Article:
4.4 Million-year-old Horse Species Discovered With Help Of Fossil Rich Deposits In Ethiopia

by Rukmani Krishna on Dec 16 2013 11:09 PM

 4.4 Million-year-old Horse Species Discovered With Help Of Fossil Rich Deposits In Ethiopia
A new species of fossil horse from 4.4 million-year-old fossil-rich deposits in Ethiopia was discovered by two teams of researchers.
According to the scientists, about the size of a small zebra, Eurygnathohippus woldegabrieli-named for geologist Giday WoldeGabriel, who earned his PhD at Case Western Reserve in 1987-had three-toed hooves and grazed the grasslands and shrubby woods in the Afar Region.

Co author of the study, Scott Simpson from Case Western Reserve's School of Medicine said the horse fills a gap in the evolutionary history of horses but is also important for documenting how old a fossil locality is and in reconstructing habitats of human forebears of the time. This horse is one piece of a very complex puzzle that has many, many pieces.

The researchers found the first E. woldegabrieli teeth and bones in 2001, in the Gona area of the Afar Region. This fossil horse was among the diverse array of animals that lived in the same areas as the ancient human ancestor Ardipithecus ramidus, commonly called Ardi.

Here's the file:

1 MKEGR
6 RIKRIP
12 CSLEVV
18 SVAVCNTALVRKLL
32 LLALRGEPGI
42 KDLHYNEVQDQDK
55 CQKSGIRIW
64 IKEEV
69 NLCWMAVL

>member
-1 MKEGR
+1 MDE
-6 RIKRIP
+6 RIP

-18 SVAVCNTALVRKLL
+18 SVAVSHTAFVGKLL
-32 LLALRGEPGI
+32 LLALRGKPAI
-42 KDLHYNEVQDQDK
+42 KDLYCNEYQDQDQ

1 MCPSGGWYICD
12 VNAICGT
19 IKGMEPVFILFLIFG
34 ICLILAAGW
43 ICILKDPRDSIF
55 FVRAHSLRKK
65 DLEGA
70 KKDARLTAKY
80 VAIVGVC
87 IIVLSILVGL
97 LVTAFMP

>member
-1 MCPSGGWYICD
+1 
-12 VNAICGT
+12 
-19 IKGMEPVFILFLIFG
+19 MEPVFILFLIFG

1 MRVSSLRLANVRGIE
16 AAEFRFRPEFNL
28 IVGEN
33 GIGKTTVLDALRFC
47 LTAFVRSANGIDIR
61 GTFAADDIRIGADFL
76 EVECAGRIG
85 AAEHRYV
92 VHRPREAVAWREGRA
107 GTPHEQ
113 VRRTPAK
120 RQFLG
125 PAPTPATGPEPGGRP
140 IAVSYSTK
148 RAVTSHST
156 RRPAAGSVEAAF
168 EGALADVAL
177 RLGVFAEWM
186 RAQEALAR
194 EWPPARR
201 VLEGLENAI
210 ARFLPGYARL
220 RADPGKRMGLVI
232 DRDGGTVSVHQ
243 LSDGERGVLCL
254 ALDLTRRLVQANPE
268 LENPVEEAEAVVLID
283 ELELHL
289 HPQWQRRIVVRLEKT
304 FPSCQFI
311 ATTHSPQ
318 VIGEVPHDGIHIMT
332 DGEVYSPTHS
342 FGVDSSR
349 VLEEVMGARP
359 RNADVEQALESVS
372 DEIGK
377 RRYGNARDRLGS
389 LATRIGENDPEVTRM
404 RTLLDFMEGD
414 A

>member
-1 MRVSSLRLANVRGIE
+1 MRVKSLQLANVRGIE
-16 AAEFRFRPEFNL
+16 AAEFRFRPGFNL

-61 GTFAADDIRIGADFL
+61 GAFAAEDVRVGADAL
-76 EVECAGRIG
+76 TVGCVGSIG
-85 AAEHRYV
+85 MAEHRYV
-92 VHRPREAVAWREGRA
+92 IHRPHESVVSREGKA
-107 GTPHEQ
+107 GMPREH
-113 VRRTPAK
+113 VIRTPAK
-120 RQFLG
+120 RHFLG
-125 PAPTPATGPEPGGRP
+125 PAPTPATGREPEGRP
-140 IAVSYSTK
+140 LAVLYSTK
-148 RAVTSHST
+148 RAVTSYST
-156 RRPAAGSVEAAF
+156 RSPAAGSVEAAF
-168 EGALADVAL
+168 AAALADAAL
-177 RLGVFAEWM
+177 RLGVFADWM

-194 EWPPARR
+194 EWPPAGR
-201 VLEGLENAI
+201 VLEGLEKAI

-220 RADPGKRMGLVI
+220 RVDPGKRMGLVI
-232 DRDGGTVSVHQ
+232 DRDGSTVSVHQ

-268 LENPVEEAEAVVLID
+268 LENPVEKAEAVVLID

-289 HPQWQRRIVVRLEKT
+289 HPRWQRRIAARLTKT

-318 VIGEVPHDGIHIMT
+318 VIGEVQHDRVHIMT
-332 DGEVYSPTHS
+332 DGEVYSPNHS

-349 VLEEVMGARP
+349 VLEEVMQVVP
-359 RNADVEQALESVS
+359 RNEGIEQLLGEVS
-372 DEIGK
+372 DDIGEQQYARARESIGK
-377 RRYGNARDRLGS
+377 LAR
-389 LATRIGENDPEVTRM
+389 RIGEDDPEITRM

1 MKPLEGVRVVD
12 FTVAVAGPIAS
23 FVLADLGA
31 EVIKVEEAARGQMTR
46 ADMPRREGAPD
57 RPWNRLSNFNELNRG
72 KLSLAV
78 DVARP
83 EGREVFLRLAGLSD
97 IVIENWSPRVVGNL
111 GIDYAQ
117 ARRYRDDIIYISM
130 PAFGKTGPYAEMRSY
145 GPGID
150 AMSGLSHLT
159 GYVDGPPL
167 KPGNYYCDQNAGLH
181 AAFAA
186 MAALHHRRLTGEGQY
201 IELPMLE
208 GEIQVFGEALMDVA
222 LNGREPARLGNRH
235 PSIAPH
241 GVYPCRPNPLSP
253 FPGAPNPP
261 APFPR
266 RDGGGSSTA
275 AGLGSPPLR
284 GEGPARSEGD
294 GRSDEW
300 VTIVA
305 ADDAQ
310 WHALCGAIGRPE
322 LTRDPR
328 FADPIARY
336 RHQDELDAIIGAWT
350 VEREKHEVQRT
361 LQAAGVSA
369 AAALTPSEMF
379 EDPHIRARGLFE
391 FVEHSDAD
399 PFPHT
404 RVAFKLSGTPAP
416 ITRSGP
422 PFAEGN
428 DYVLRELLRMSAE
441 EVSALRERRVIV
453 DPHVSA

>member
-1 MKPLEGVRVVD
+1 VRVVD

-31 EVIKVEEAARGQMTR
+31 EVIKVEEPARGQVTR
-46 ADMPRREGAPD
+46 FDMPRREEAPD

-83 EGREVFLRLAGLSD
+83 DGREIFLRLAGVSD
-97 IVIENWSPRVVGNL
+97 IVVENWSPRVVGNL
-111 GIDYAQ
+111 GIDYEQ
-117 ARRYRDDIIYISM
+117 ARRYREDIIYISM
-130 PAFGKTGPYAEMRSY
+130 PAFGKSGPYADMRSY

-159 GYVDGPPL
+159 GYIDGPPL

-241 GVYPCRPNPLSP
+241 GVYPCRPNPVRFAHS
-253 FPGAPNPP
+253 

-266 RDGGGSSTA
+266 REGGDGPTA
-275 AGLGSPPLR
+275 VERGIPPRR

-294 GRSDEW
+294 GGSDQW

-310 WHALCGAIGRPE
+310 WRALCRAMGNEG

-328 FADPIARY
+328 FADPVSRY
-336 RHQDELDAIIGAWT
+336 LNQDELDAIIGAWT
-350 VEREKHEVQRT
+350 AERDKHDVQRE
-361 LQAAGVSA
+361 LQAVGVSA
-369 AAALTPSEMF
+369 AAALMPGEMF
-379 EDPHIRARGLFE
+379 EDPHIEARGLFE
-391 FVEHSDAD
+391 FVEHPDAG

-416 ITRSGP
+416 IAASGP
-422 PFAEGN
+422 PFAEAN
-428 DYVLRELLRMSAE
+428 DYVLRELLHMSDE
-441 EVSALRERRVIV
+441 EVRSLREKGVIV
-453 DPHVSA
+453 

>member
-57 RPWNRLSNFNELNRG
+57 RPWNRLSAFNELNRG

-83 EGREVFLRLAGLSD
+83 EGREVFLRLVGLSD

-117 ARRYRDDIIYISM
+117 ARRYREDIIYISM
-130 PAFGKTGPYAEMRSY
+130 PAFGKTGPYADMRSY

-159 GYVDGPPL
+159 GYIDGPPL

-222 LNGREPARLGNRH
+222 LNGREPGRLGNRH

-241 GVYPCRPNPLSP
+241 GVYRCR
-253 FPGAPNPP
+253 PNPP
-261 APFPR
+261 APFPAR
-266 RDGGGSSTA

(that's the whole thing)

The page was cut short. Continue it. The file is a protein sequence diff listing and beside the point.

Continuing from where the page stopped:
A year later, they returned and found part of the connecting shaft, which was split lengthwise but provided the crucial full length of the bone. The long slender bone indicates this ancient species was an adept runner, similar to modern zebras, and analyses of their teeth indicated they relied heavily on eating grasses in the grassy woodland environment.

The horse had longer legs than ancestral horses that lived and fed in forests about 6 million to 10 million years ago, Simpson said. The change helped the more recent horses cover long distances as they grazed and flee lions, sabre-tooth cats and hunting hyenas that would run down their prey.

The other fossils they found included teeth, which are taller than their ancestors' and with crowns worn flatter-more signs the horses had adapted to a grazing life. Analyses of the isotopic composition of the enamel confirmed that E. woldegabrieli subsisted on grass.

The study was published in the Journal of Vertebrate Paleontology.